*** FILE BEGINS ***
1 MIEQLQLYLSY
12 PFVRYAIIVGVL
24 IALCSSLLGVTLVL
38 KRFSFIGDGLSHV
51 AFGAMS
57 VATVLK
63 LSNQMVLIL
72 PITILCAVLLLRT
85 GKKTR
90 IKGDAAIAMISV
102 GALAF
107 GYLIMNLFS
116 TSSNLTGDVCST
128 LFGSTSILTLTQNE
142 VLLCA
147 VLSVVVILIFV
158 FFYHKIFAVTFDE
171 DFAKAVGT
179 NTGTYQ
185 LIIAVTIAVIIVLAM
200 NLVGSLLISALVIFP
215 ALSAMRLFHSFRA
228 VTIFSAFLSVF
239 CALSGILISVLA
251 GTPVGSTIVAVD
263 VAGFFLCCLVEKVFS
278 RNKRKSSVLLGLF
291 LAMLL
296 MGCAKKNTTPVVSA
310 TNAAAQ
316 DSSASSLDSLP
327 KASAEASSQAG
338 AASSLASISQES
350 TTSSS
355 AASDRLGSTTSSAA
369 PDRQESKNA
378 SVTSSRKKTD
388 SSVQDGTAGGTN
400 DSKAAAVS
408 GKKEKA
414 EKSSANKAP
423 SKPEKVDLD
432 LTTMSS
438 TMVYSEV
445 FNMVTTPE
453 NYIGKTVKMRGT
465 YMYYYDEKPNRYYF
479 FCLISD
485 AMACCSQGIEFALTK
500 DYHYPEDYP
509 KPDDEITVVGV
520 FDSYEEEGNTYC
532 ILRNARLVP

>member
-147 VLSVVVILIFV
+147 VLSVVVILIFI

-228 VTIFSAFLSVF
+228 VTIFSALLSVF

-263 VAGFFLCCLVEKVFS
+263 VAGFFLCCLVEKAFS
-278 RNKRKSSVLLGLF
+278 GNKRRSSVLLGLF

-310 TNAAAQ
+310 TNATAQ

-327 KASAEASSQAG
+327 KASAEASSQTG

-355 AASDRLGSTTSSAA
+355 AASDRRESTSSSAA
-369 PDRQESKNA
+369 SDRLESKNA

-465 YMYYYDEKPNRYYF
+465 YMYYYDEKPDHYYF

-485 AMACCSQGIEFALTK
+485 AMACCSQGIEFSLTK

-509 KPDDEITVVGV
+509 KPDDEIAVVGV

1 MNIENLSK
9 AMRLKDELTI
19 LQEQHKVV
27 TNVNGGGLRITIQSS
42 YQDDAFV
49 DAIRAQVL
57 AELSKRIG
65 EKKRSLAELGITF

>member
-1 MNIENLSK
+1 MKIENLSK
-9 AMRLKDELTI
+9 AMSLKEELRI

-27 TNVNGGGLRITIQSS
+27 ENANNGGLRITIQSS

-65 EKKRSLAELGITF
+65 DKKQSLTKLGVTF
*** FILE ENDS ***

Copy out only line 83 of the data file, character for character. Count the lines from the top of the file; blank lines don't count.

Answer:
57 AELSKRIG